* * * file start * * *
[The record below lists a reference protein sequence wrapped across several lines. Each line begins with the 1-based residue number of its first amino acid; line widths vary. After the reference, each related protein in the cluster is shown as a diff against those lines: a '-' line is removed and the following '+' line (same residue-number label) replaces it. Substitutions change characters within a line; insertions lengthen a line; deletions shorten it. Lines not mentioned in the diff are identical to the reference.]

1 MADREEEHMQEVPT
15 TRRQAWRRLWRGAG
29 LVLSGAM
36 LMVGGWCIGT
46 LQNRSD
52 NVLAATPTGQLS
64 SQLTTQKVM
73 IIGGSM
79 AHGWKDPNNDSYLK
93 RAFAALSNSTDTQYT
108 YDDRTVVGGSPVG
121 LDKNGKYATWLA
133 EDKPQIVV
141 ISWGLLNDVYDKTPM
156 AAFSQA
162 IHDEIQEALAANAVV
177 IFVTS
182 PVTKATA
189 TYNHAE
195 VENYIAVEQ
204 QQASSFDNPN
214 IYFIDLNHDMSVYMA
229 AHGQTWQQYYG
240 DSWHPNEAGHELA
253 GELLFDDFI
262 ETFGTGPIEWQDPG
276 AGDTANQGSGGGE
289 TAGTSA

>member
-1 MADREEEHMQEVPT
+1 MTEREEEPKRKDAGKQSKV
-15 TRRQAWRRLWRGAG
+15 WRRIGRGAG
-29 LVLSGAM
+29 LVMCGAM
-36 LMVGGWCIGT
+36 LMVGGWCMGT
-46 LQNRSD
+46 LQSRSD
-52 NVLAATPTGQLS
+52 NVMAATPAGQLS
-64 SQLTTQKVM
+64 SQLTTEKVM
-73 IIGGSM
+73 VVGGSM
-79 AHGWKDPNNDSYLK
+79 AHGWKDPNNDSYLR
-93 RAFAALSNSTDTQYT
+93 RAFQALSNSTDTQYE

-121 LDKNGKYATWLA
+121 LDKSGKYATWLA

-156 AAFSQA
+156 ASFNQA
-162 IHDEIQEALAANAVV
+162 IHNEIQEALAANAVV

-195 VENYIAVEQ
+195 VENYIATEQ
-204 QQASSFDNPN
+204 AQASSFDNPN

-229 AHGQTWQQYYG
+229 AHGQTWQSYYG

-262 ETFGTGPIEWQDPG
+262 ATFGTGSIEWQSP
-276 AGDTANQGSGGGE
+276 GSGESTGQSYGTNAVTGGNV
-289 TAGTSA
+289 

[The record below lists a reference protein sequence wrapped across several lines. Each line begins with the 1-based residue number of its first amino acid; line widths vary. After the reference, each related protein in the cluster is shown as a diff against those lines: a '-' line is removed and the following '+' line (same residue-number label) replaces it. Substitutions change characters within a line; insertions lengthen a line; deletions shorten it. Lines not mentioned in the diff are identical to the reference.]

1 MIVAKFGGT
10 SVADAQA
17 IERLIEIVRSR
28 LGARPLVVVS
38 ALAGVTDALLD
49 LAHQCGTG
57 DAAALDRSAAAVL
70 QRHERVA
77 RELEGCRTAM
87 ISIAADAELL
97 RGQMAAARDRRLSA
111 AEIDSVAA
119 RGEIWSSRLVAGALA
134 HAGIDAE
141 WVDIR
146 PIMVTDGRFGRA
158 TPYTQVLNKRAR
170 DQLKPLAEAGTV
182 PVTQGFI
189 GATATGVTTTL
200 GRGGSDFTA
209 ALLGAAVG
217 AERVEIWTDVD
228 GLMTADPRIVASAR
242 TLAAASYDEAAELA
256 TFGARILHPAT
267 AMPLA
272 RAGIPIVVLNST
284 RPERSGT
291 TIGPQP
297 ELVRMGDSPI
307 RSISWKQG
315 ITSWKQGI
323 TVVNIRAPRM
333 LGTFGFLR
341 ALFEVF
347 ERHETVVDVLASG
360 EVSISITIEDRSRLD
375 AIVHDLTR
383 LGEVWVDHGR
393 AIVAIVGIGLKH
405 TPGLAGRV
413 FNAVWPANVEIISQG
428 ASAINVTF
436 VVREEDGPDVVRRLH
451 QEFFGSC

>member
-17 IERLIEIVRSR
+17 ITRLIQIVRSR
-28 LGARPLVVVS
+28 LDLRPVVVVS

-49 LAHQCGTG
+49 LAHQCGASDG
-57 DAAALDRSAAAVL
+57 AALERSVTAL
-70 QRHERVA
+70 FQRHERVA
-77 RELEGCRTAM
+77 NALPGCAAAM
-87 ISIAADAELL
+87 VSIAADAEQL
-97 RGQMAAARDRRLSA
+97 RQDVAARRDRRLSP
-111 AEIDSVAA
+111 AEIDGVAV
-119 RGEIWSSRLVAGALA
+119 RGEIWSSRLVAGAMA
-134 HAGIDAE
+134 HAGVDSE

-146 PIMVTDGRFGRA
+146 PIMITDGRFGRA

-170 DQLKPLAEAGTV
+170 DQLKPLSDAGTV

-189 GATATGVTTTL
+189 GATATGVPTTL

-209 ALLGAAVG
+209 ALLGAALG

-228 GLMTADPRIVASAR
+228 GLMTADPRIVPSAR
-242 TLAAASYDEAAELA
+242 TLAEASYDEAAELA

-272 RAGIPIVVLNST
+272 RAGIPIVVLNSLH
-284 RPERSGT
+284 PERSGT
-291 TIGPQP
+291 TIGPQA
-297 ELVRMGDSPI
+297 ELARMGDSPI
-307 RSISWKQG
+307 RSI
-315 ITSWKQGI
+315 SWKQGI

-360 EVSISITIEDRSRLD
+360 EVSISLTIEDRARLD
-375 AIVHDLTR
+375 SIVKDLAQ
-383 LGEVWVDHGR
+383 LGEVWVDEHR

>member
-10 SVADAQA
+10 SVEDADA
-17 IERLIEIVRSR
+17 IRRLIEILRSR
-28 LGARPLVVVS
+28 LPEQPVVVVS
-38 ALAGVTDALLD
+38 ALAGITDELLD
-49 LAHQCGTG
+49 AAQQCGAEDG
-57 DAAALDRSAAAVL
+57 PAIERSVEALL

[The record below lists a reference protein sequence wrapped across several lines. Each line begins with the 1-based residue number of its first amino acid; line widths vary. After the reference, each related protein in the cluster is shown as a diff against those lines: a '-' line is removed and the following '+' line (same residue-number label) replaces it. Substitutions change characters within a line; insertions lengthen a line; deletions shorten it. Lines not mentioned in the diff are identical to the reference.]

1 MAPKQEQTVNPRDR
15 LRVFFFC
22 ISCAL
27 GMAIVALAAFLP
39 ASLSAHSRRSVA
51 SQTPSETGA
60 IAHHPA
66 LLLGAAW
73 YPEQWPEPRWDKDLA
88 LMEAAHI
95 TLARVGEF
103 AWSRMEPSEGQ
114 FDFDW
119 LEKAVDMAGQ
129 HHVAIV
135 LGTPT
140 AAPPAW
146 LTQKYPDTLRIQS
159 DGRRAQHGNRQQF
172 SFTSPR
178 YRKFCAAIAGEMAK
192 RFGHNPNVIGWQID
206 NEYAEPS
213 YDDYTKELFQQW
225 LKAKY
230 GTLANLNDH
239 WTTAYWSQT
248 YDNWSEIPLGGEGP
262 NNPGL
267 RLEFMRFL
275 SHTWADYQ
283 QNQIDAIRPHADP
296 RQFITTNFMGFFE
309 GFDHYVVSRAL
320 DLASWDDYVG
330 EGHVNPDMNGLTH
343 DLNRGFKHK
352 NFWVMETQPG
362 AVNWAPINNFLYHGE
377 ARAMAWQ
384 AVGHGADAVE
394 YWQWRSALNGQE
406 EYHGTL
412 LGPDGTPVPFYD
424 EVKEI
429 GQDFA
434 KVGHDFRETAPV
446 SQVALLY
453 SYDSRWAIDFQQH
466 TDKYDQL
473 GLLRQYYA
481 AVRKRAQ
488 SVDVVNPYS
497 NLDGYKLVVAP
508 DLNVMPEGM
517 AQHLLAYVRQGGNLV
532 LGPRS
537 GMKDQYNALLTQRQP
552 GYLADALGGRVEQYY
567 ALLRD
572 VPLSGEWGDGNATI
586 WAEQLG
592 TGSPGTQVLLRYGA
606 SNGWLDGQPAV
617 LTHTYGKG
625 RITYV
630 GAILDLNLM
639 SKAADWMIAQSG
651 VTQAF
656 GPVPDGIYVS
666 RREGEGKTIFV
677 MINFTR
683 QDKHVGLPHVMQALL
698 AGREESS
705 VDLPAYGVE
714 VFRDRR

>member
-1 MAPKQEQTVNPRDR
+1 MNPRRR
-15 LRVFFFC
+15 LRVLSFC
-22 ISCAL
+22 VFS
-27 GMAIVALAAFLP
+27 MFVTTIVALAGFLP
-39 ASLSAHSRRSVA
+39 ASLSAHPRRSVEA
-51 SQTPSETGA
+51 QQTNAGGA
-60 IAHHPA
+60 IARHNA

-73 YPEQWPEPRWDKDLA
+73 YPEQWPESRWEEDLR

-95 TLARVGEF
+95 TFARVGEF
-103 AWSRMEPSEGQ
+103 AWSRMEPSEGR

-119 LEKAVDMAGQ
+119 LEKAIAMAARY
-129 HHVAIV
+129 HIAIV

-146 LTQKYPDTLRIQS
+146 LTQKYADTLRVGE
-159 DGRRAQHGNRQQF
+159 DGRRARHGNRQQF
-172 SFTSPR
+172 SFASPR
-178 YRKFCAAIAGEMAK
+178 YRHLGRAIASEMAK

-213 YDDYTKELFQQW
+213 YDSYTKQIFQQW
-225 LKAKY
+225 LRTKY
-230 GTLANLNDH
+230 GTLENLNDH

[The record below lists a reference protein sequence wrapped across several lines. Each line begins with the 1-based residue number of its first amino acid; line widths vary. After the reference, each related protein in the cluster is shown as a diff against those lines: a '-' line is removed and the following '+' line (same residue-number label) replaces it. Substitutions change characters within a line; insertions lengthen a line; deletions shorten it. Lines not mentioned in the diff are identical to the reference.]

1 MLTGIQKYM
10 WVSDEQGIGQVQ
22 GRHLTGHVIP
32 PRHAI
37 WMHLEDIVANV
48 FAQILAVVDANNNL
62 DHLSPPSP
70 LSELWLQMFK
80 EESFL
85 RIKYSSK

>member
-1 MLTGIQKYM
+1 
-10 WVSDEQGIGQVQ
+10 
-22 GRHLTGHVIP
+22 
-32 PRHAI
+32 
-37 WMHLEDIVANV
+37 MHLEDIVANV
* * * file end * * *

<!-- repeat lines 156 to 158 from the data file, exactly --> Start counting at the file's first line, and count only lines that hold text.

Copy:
+291 TIGPQA
-297 ELVRMGDSPI
+297 ELARMGDSPI